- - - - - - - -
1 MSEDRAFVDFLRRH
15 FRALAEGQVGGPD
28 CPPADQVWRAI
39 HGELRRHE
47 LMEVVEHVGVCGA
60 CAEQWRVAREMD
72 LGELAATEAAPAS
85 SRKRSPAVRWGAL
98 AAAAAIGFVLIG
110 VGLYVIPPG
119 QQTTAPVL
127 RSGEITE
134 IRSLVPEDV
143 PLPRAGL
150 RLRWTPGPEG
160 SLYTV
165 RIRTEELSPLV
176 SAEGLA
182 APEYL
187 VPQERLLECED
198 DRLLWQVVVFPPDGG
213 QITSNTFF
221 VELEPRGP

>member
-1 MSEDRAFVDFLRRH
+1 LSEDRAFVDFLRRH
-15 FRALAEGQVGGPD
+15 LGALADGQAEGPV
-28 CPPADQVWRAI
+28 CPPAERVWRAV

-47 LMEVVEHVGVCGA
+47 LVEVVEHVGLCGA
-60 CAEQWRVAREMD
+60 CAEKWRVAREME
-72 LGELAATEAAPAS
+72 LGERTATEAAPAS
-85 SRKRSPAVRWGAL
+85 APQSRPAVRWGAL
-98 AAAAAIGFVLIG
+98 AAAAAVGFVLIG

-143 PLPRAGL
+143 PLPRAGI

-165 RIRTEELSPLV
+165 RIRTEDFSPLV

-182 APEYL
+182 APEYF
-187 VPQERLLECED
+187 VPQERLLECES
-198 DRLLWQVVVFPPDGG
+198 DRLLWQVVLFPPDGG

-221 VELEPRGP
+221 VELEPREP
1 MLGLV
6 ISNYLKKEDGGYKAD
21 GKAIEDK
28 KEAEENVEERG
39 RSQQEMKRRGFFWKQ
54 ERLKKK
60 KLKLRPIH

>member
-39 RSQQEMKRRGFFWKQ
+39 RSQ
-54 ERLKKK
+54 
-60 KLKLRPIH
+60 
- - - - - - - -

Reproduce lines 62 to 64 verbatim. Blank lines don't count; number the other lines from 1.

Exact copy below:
+39 RSQ
-54 ERLKKK
+54 